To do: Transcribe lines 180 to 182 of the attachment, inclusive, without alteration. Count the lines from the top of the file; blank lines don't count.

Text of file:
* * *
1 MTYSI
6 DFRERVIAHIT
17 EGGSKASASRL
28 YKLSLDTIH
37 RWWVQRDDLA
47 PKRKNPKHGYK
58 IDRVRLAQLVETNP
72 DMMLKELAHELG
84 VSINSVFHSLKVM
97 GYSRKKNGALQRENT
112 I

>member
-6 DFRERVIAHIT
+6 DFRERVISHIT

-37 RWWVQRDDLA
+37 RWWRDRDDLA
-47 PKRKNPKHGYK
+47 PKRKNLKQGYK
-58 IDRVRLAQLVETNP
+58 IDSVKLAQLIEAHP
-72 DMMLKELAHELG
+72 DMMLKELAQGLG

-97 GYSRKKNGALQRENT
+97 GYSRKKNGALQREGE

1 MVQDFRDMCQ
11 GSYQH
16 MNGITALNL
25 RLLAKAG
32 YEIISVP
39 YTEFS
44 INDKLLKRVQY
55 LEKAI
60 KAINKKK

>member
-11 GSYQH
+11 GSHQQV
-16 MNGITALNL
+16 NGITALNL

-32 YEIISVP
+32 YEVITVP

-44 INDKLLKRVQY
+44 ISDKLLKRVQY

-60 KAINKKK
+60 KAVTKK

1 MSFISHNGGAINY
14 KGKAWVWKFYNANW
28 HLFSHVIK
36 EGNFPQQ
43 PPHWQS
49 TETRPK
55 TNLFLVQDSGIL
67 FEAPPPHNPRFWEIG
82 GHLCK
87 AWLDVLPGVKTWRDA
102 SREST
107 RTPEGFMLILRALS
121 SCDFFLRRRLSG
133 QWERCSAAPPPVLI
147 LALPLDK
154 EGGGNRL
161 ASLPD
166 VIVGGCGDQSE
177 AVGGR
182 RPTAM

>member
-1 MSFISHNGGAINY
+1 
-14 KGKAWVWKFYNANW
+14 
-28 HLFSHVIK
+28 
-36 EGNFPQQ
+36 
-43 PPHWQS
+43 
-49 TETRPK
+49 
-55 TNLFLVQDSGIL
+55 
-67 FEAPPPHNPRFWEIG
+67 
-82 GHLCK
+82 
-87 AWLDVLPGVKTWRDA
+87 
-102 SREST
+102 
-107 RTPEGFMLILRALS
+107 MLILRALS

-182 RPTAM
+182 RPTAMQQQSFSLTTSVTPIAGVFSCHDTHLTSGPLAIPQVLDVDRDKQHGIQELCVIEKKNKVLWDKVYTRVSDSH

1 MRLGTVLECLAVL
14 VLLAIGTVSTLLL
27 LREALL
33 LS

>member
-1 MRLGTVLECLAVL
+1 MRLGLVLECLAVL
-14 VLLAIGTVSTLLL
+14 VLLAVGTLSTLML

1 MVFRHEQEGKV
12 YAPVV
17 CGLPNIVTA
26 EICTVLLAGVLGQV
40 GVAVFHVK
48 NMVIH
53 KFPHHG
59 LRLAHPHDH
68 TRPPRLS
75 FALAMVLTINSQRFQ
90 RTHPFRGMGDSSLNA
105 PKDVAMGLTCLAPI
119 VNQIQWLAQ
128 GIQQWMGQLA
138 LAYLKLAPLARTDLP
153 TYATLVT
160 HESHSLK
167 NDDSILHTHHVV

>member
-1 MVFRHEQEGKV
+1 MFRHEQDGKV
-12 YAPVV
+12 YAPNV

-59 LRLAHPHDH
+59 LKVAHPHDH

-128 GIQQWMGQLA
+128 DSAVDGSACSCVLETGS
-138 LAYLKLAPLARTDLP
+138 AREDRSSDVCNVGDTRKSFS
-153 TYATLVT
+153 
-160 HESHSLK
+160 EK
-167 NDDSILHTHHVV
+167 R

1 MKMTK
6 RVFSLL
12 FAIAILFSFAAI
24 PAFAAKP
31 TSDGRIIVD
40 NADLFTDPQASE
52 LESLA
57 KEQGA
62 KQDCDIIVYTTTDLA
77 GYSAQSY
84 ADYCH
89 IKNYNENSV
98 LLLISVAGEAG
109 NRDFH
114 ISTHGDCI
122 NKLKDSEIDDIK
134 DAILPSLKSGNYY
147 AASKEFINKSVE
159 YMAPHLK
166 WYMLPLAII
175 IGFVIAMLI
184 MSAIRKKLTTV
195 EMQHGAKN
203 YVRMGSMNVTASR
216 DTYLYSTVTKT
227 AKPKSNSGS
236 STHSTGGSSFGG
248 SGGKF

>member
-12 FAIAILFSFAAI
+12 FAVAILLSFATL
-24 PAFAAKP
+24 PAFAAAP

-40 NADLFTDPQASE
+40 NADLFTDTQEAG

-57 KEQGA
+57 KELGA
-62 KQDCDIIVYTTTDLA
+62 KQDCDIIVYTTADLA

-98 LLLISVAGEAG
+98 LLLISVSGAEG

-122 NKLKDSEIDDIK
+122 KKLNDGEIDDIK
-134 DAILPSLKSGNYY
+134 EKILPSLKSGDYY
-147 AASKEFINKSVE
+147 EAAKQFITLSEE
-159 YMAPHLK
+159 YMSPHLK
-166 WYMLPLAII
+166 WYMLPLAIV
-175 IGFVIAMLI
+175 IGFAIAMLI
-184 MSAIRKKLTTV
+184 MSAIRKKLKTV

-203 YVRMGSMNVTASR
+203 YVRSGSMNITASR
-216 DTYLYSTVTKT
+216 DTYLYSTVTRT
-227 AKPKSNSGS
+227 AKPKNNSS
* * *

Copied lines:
+134 EKILPSLKSGDYY
-147 AASKEFINKSVE
+147 EAAKQFITLSEE